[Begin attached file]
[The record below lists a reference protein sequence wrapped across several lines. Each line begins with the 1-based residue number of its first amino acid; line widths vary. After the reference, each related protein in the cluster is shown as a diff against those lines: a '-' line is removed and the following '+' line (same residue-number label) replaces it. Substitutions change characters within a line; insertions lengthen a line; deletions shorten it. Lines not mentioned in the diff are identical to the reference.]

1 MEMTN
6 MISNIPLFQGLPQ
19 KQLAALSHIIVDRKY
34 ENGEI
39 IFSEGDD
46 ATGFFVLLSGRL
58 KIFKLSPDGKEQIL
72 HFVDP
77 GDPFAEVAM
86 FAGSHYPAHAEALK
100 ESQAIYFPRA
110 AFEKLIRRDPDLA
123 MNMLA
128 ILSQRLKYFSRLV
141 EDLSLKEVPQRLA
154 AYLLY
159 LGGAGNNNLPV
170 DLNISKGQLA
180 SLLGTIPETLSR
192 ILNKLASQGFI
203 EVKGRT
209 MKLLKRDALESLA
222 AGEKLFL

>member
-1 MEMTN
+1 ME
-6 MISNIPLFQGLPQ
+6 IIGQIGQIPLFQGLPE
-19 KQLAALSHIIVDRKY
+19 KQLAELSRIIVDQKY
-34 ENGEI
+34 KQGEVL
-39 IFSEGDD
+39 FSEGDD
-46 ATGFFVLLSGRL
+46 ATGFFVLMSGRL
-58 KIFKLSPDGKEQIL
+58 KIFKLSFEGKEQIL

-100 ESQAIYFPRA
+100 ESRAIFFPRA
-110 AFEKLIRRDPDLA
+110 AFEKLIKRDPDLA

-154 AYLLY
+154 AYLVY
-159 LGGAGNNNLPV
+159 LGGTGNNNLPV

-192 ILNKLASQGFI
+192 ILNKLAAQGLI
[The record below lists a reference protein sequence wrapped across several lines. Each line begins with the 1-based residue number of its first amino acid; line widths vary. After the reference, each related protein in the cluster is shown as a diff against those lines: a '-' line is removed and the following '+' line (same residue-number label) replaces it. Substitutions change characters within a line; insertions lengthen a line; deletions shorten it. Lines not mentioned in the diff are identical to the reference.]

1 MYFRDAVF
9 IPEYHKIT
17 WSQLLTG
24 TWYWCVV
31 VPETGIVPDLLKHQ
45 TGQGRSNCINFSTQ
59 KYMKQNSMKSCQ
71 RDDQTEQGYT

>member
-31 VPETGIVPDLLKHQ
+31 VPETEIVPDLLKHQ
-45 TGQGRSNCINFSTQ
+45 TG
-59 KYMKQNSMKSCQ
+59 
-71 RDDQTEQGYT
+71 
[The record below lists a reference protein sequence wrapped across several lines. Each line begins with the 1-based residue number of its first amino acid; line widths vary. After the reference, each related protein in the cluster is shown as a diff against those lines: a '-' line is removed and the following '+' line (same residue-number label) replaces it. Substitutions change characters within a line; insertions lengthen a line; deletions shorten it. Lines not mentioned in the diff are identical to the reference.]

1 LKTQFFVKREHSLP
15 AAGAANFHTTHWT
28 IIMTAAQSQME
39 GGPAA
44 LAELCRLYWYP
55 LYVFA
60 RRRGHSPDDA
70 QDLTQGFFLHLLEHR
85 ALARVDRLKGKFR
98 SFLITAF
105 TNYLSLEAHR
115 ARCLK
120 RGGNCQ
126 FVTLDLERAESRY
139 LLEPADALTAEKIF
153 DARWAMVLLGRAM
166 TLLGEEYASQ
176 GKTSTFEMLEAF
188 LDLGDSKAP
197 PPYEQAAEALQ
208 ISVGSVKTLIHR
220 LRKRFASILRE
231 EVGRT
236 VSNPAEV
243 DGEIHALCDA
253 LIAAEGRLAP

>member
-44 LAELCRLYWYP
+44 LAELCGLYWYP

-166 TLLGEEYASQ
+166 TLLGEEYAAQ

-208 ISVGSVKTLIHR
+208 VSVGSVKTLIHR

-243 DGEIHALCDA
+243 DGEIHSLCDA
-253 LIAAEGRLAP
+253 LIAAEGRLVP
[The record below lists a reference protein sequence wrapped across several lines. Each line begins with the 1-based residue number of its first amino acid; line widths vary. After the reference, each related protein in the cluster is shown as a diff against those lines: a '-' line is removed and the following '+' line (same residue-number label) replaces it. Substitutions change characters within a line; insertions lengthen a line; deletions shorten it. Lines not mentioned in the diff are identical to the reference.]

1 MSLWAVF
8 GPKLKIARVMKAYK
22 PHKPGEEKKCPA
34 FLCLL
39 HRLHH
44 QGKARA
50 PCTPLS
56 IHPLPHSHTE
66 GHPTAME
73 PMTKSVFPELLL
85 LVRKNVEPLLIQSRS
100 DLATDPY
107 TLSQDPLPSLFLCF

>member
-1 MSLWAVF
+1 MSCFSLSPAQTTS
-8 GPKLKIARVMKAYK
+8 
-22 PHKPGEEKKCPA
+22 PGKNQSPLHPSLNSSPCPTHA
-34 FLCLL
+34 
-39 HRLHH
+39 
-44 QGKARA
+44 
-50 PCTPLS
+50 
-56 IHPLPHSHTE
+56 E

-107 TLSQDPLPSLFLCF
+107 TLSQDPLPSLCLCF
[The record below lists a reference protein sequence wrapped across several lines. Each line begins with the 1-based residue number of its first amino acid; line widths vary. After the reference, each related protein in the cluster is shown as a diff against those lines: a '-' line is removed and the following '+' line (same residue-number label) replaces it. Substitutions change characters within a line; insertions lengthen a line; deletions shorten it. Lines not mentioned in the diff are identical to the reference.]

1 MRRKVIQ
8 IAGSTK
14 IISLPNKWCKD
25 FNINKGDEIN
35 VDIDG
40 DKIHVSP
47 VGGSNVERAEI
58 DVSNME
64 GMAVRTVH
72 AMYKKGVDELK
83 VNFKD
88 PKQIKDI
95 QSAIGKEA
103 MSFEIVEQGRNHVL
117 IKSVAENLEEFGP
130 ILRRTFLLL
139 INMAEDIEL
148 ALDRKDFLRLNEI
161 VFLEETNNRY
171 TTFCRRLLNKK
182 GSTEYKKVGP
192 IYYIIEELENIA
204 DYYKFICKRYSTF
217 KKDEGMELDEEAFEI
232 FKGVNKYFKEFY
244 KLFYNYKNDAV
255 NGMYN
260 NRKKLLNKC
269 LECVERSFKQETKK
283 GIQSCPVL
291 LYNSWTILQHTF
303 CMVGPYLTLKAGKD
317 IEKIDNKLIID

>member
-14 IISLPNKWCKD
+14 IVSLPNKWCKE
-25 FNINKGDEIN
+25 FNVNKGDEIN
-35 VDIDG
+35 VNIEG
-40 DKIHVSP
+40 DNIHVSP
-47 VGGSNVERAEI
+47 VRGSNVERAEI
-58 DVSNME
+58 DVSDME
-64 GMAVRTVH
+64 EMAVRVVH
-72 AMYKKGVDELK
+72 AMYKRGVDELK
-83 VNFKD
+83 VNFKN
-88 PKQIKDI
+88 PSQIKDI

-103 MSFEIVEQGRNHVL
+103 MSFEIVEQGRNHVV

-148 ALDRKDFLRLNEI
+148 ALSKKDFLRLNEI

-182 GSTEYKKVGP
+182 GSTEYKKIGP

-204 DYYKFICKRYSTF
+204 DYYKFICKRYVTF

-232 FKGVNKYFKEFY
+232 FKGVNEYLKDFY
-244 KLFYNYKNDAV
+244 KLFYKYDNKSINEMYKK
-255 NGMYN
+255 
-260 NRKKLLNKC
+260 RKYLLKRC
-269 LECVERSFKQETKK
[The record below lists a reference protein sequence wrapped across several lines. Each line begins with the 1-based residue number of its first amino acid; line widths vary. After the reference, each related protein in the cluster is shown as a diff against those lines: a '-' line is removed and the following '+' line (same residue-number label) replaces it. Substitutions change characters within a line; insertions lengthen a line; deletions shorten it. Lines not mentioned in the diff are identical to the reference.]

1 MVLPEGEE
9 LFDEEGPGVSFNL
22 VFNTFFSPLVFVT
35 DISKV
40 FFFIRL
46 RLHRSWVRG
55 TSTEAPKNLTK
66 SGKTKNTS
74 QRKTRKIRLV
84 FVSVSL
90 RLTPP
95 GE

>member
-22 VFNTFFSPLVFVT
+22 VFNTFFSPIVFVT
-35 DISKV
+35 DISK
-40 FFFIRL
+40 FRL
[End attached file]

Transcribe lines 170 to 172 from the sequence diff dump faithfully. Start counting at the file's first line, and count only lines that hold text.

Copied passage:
291 LYNSWTILQHTF
303 CMVGPYLTLKAGKD
317 IEKIDNKLIID